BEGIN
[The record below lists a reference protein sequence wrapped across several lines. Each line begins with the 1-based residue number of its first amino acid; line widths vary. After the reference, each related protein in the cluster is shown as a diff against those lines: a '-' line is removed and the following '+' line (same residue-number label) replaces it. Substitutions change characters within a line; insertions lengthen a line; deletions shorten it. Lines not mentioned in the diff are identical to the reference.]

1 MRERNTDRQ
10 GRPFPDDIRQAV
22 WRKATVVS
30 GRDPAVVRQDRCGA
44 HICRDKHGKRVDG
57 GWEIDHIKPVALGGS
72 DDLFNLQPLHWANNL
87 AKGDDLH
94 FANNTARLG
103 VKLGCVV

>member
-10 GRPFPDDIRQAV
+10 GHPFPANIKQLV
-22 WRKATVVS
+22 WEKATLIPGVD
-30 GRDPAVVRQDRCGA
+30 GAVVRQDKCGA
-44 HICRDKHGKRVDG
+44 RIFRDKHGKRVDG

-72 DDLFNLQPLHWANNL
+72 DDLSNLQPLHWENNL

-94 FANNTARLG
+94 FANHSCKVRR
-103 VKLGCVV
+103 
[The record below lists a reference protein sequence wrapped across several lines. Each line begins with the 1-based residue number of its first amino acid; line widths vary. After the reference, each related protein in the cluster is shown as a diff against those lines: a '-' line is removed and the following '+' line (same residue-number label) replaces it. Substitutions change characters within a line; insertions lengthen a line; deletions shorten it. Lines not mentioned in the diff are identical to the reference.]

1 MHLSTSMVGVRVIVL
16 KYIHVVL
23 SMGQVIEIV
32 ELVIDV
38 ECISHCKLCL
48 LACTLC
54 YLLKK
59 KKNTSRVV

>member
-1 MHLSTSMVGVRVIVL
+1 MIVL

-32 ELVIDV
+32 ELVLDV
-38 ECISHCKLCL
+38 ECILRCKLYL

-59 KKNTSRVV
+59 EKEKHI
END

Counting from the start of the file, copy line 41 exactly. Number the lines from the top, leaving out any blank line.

-38 ECISHCKLCL